The church was badly damaged in the Great Thunderstorm of 1638, apparently struck by ball lightning during a severe thunderstorm. An afternoon service was taking place at the time, and the building was packed with approximately 300 worshippers. Four of them were killed, around 60 injured. According to local legend, the Great Thunderstorm was caused by the village being visited by the Devil.

The size of the parish meant that, for centuries, families were obliged to walk for miles to go to church at Widecombe every Sunday. The task was even more challenging when it came to burying their dead, whose coffins had to be carried over rough ground and both up and down exceptionally steep hills. Halfway up Dartmeet Hill, for example, lies the Coffin Stone, close to the road, where the body would be placed to allow the bearers to take a rest. The rock is split in two, along its length. Local legend has it that the body of a particularly wicked man was laid there. God took exception to this, and struck the stone with a thunderbolt, destroying the coffin and splitting the stone in two.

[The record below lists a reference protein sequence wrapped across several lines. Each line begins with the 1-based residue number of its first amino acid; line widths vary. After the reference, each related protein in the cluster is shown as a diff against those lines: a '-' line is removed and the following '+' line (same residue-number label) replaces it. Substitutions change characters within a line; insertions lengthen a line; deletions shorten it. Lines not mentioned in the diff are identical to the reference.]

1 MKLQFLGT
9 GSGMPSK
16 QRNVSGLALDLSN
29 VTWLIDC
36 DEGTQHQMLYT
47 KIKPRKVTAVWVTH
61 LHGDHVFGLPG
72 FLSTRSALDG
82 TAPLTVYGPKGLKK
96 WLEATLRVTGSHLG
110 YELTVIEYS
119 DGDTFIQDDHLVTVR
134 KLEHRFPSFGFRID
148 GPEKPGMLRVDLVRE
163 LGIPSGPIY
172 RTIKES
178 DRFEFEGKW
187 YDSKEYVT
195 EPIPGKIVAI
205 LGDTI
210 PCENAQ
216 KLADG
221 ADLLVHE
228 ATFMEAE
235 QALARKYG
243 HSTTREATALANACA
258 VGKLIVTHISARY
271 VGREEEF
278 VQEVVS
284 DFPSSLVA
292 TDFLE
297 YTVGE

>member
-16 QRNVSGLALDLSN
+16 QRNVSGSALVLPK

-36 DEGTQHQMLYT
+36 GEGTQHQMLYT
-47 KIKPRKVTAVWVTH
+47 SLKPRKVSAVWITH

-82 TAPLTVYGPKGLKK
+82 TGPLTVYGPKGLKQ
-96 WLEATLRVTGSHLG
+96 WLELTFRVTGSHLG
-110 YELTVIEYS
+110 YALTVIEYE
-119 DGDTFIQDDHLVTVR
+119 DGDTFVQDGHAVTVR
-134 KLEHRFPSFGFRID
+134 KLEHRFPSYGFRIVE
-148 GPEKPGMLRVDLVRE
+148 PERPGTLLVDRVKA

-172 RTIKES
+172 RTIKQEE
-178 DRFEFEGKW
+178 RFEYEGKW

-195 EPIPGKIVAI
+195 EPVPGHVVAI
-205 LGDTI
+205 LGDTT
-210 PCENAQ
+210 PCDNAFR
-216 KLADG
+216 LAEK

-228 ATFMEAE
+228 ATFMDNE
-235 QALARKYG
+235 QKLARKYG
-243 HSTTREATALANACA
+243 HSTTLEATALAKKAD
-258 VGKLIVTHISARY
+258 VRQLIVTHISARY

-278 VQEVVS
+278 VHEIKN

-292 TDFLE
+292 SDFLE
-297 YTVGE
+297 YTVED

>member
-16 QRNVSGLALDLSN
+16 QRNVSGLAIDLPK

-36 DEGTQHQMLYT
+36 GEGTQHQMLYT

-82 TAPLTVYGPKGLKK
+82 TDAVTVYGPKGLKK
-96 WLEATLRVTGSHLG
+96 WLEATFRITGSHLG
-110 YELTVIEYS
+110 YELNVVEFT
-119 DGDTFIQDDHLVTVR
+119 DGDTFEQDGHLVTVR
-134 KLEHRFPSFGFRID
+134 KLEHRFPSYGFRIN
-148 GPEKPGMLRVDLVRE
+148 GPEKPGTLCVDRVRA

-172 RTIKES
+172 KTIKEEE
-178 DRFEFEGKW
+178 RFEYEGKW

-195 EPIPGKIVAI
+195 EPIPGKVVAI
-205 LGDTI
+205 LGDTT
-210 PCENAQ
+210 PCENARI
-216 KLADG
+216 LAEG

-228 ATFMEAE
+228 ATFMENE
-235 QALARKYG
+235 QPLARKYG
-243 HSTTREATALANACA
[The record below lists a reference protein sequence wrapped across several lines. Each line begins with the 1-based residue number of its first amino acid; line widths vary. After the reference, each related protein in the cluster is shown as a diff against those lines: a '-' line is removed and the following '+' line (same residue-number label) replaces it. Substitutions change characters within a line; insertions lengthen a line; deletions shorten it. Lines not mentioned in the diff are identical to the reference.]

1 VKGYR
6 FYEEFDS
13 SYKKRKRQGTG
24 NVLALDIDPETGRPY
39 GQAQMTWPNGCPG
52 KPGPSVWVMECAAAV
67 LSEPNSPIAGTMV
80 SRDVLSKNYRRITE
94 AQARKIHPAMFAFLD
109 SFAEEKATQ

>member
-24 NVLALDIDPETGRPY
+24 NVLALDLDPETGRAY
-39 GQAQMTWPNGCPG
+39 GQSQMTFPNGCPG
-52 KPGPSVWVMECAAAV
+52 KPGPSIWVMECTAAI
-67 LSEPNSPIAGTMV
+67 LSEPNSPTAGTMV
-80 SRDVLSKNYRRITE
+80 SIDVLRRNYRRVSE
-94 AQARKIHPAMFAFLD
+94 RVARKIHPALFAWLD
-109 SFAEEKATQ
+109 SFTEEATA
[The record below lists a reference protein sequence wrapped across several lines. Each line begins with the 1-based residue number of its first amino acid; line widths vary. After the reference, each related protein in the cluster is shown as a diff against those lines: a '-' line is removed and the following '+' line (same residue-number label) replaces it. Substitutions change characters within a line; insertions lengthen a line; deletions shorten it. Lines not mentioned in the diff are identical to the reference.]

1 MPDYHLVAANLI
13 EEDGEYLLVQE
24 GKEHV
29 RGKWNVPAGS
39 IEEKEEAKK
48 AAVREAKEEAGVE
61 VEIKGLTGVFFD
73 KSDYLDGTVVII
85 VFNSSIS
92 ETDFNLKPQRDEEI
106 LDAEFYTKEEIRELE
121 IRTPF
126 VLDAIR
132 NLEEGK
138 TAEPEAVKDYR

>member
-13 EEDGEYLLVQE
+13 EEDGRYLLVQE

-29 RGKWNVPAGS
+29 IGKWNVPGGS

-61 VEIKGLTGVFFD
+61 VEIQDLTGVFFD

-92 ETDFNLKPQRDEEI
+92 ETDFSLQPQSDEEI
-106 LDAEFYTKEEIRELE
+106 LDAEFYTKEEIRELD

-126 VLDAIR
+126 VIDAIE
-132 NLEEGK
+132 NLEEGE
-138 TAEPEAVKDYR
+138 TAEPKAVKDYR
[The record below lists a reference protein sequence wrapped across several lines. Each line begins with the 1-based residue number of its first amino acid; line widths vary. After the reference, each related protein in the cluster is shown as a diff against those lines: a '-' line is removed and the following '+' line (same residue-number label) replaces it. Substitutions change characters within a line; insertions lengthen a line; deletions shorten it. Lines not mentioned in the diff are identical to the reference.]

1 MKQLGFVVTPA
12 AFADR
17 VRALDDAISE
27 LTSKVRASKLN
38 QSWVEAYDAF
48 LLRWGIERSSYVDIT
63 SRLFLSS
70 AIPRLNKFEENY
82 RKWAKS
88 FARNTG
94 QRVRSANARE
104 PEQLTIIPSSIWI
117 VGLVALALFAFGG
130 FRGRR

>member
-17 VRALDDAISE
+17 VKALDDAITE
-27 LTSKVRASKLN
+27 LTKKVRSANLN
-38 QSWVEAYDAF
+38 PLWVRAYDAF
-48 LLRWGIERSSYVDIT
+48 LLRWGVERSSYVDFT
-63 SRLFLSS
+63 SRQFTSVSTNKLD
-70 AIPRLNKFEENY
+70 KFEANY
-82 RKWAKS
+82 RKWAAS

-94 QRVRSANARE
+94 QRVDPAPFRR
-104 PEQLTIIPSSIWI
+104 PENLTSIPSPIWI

In Widecombe churchyard is the grave of novelist Beatrice Chase who lived for much of her life in a cottage close to the village. Her real name was Olive Katharine Parr, and she was a direct descendant of William Parr, the brother of Catherine, the sixth wife of Henry VIII.

Next to the church stands the Church House, built in 1537 for the production of church ales. It is now managed by the National Trust.